Critical Sampling Period Determination for an Open -loop Perturb and Observe Mppt Grid-connected Solar Photo Voltaic System

DOI : 10.17577/IJERTCONV12IS03101

Download Full-Text PDF Cite this Publication

Text Only Version

Critical Sampling Period Determination for an Open -loop Perturb and Observe Mppt Grid-connected Solar Photo Voltaic System

Mr.P. Suresh, AP/ EEE,

Shree Venkateshwara Hi-Tech Engineering College,

Gobichettipalayam, Erode

G. Kathirvel Department of EEE,

Shree Venkateshwara Hi-Tech Engineering College,

Gobichettipalayam, Erode

T. Kaviyarasu, Department of EEE,

Shree Venkateshwara Hi-Tech Engineering College,

Gobichettipalayam, Erode

P. Aranganadhan Department of EEE,

Shree Venkateshwara Hi-Tech Engineering College,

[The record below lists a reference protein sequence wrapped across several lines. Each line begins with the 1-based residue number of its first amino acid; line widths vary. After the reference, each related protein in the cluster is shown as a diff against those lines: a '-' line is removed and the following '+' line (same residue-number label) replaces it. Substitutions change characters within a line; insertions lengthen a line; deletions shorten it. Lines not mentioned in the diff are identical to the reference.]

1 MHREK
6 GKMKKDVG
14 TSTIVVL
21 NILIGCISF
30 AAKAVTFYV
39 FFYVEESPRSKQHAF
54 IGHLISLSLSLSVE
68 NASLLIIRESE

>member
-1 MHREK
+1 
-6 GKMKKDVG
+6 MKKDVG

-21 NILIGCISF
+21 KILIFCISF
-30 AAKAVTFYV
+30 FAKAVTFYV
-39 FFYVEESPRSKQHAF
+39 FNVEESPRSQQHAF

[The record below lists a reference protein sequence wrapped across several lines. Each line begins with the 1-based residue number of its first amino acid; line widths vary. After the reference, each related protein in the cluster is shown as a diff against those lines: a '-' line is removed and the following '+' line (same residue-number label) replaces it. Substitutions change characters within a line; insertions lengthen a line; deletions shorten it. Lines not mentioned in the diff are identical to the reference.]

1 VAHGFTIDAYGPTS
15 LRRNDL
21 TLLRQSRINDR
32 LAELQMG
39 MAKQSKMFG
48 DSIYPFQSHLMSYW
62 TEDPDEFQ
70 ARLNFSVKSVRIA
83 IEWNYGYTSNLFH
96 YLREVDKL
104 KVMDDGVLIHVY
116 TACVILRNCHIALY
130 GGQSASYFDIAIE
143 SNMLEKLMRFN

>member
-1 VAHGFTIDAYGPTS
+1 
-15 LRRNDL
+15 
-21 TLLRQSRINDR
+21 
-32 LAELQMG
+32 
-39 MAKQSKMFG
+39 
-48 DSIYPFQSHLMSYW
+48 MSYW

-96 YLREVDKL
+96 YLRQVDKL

Gobichettipalayam, Erode


Solar PV panels have a distinct maximum power point and nonlinear voltage-current characteristics. The MPP is not consistent over time and is dependent on several external atmospheric conditions like as sun irradiation and cell temperature. The size of the perturbation step and the sample time are two crucial factors that affect the oscillation characteristics. Implementing a critical sample interval is necessary to maintain low overshoot and settling time. Consequently, improve the system's natural angular frequency performance, which is hard to calculate for the actual system. The primary focus of this study is to examine how the sample period affects the open loop oscillation characteristics of a P&O MPPT grid-connected solar PV system. This work presents a thorough analysis and comparison of four maximum power tracking methods: fuzzy logic based, incremental conductance (InC), perturb and observe (P&O), and tracking method as well as a lesser-known one that just measures the PV current. The operating point of the three investigated methodsP&O, InC, and one sensor algorithm